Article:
Sun, sea and St Tropez: What’s new in France’s most glamorous beach town?

Every year thousands of jet-setters and sun-seekers flock to St Tropez during peak summer months to enjoy the glamour of this French seaside resort. It’s now easier than ever to reach the French Riviera with a direct business class flight on airline La Compagnie from Newark to Nice.

The original St Tropez was a small fishing village that attracted artists and writers for many years. Now, the town is bustling with life. There are champagne-fueled parties on the beaches of Pampelonne Bay, Tropezienne tarte on the Terrace of Senequier, and big parties behind the walls of luxurious villas.

The Chanel boutique opened only after the season was officially declared open.

St Tropez’s hotels have plenty of events planned for the coming year. New additions to their facilities and new restaurants will be opening in old and new shells. Here are some ideas for what you should keep in mind this season.

A photography exhibition that celebrates the women who put St Tropez on top in 1956’s film AND GOD CREATED WOMAN and THE SWIMMING POOL will be open from August 3 to September 18 at the Salle Despas on Place des Lices. The archive photography of St Tropez will be scanned and curated to show its pre-jet-set days. Its bohemian atmosphere will remind you of a time when St Tropez attracted artists such as Paul Signac, Henri Matisse and others to the shores to paint the sailing vessels gliding along the Mediterranean Sea in the magic light of the midi.

St Tropez was also a popular destination for French literati. Places like La Ponche and were open to Francoise Sagan and Jean-Paul Sartre, Simone de Beauvoir, and others, for wild nights of live music and vermouth cocktails well into the evening. Fabrizio Cassiraghi, interior designer, completely renovated the hotel’s 21 rooms last year. The speakeasy spirit remained intact. It kicked off the season this year with the first edition of the literary prize and yoga retreats in partnership with French institution Le Tigre.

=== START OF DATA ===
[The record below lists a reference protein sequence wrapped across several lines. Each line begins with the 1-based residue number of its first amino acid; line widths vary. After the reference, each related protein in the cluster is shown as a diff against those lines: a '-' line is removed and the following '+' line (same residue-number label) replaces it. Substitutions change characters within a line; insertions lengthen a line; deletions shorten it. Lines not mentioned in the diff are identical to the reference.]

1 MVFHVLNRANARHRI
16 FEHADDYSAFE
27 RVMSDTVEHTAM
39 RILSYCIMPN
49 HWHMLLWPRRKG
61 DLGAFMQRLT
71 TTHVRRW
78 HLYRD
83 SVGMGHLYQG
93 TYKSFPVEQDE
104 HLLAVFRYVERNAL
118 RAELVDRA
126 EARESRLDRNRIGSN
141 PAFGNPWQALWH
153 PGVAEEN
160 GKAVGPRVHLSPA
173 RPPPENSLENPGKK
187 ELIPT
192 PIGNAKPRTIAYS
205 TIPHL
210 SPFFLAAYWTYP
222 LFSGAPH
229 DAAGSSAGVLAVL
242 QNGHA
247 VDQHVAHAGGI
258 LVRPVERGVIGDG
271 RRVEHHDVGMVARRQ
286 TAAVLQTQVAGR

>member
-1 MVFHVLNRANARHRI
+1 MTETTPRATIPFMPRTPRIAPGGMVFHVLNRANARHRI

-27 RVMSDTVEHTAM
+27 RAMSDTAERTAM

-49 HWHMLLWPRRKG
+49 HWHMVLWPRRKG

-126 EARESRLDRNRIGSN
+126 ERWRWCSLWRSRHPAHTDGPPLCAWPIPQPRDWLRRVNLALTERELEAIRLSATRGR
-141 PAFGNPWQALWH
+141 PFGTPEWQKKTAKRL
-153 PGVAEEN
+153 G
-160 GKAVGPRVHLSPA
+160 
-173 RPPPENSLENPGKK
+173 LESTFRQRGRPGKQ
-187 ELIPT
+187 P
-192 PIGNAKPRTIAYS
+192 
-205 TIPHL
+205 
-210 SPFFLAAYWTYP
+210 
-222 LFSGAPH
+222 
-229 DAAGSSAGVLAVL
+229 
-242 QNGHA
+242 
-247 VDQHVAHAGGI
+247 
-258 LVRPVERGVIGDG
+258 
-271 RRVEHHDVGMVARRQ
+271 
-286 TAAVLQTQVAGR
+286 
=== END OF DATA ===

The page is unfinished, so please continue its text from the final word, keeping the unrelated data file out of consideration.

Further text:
La Reserve Ramatuelle is a luxurious property that’s both glamorous and relaxed. It’s located just 20 minutes from St Tropez. It is located on a tranquil residential hill, overlooking the Mediterranean. The former private club was built into the rockface. It was purchased by Michel Reybier, La Reserve’s headman. Since then it has been a little piece of paradise with great sea views for those who are tired of the St Tropez madness. The renovation by Eric Canino of the Michelin-starred restaurant, Jacques Garcia, took the ambience up a notch. The hotel offers 28 rooms in its main building. However, the 14 private villas are open to guests all year. For a true Riviera experience, La Reserve Beach Club is worth a visit.

The Cheval Blanc is a hotel that rivals La Reserve, but is a bit further away from the main exit of St Tropez on the seafront. It offers a relaxing atmosphere and high-quality amenities. There’s plenty of entertainment for kids at the beach and on the shore, and La Vague d’Or restaurant is a great place to relax with your parents. Chef Arnaud Dockele was awarded three stars in March. Pre-dinner pampering is a must at Cheval Blanc’s Guerlain spa. You can get a micro peel or pilates facial to prepare your skin for the summer sun.